Craftsmen purchase twigs at Rs 600 per 5 kgs. They weave seven types of kangris. The basis of distinction is quite uncanny. When the wicker is woven around the earthen pot, it forms the crests and troughs. The crests are the Pohurs or columns. A 12 columned Kangir is the cheapest while 32 columned Kangir is expensive. “Prices vary,” Shafi says. “For example, 12 pohur sells for Rs 100, 24 pohur for Rs 500 and so on.”
While the Chrar Kangris are famous for giving prolonged warmth, those manufactured in the South have remarkable heat-retention capacity. “Our pots are quite strong and doesn’t let the heat taper away easily,” says Abdul Hamid Bhat, a Shaaksaaz from Wokie (Kulgam).
Located at the centre of a sprawling cluster, Wokie is another manufacturing hub. It is fed by weavers from Harigam, Nunpore and Sutch. This cluster might be the main source of Kangris in Kashmir if the market supply chain is tracked. “We are working in this industry for the last 40 years,” Bhat says.
Unlike Chrar produce using four twigs, the Wokie Kangri is made up of just two twigs – Keatch and willow – and yet designed in a way that it doesn’t uncoil or break away easily.
“We keep making Kargris throughout the year,” Bhat says. “But now, it feels like the taste for Kangri’s among Kashmiri’s is diminishing.” Manufacturers like Bhat fear that people have become less willing to shell out money for Kangri’s. “Not all of the produce is sold,” he says. “We have to store it, hoping to put the stock on sale next year.” Bhat foresees shakhsaazs’ slashing the production in coming days for want of demand.
Now a section of the shakhsaazs’ have started diversifying into weaving decorative and household items like baskets, ducks and flowers vases. “That is an export item and fetches more,” Bhat insists.
Interestingly, kangri production is linked to Kashmir’s ecological balance. The main twig, Parroptiopsis shrub, is shrinking. The seed requires passage through the gastrointestinal tract of Black bear and Hangul. “The acids present in their stomach basically dissolves the outer coat or shell of the seed and facilitates its germination,” says Intesar Suhail, a Wildlife Warden.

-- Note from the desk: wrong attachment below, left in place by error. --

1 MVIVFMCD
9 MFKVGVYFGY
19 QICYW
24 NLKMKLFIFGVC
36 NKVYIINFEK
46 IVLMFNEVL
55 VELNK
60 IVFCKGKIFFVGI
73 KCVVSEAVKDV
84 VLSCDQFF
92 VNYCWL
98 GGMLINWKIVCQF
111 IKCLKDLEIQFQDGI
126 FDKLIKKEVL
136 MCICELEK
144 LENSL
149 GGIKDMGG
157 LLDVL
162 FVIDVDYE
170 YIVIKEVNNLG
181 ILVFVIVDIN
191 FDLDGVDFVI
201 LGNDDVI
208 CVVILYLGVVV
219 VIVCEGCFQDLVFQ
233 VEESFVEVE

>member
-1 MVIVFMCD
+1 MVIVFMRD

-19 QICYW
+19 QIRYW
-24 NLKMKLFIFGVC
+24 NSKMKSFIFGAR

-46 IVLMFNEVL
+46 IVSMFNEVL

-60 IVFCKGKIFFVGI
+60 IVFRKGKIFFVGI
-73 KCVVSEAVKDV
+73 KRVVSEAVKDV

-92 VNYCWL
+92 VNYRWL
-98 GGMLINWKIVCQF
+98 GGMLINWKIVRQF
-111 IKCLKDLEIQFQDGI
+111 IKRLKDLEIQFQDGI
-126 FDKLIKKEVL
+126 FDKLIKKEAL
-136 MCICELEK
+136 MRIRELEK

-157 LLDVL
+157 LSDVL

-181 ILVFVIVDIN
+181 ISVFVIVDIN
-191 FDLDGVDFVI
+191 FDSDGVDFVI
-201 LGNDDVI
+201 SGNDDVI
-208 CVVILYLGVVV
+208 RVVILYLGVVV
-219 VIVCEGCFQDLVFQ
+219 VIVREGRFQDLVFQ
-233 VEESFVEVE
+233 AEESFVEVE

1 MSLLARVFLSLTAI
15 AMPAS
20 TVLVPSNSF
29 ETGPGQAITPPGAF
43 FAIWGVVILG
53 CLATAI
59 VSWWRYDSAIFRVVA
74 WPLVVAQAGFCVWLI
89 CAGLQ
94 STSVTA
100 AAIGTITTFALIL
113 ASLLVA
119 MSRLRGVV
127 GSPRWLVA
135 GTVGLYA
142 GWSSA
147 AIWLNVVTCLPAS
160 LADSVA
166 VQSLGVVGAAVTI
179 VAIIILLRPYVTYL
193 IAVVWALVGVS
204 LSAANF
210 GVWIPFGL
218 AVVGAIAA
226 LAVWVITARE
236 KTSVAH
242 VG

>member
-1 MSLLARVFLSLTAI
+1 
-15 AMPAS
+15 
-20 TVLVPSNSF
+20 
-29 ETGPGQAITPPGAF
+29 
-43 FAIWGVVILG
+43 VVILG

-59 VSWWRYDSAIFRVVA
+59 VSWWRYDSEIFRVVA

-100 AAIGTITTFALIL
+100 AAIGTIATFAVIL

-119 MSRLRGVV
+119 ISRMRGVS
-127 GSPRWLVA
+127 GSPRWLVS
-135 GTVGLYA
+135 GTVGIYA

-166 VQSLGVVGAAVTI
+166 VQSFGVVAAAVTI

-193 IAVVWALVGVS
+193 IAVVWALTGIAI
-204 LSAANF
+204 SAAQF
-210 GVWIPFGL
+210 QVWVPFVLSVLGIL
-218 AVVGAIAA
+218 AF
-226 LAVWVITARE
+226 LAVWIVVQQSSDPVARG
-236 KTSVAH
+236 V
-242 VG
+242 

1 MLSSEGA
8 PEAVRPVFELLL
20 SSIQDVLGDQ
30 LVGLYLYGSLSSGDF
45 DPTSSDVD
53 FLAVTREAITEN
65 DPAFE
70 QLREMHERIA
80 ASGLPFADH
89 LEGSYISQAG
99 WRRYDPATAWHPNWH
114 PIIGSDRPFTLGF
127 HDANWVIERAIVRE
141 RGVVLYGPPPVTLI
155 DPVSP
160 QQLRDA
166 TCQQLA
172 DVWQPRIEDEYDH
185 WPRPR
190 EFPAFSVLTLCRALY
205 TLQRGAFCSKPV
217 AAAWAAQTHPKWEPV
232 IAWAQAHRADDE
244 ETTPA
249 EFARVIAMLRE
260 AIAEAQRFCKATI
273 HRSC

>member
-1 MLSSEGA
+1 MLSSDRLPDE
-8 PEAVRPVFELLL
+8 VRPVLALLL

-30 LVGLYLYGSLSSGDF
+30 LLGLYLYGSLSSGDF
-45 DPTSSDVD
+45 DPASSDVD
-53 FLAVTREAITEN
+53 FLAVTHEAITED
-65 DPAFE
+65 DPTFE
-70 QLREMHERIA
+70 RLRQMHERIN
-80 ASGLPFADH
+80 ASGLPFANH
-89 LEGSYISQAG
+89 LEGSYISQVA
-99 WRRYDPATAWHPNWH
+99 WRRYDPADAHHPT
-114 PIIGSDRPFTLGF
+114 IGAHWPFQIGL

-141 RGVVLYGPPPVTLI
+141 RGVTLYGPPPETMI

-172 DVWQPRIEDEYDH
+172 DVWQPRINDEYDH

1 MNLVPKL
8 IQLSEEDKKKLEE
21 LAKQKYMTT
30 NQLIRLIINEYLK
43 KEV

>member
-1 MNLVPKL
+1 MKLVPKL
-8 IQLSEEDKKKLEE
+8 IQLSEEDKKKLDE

With the Hangul numbers diminishing, the seed regeneration has taken a hit. Most of the Pohu Hatab cultivators now use budding to regenerate. Its availability has also suffered on account of its increasing use for manufacturing handles for spades, shovels and axes, besides, firewood for the locals.
Modern tools of warmth apart, peculiar Kangri cancer among frequent users is another factor contributing to the fall of its glory. Flagged first in 1973, scientific studies suggest the ulcers that develop because of frequent use of firepot lead to cancers. Endemic to Kashmir, Kangri cancer, a form of skin cancer, once was almost half of total cancer cases but is on the decline now.
In Umer Heir, however, the girls work tirelessly to produce finished twigs. Their chatter is punctuated by the bouts of young laughter. Amidst the woman-only summit, Rouf, 20, thrusts the firewood at regular intervals into the cavity underneath a Bahalar – a cuboidal aluminium cauldron sheathed by bricks and earthen plaster, a boiler. The cavity seethes with leaping flames while a plume of smoke billows out from its partially displaced lid. “We boil the freshly cut twigs for about 24 hours,” he says. “It makes peeling them off easier.”
There are as many as 10 Bahalars in Umer Heir. The girls are paid Rs 35 for every 900-twig bundle. “They do it out of excitement,” says Ghulam Rasool Dar, the patriarch. Almost 80% of households in this neighbourhood are twig processors. They purchase nearly one lakh mann (40 kgs make one mann) equaling 4000 metric tons of unprocessed twigs for Rs 4 lakh. They source it from Tailbal.
Every day in the season, Umer Heir sells 50 manns of processed twigs. “The prices depend on the thinness,” says Rouf. “The thinner the twig, the heavier will be the price.” A Mann sells for anywhere between Rs 1,200 to Rs 3,500.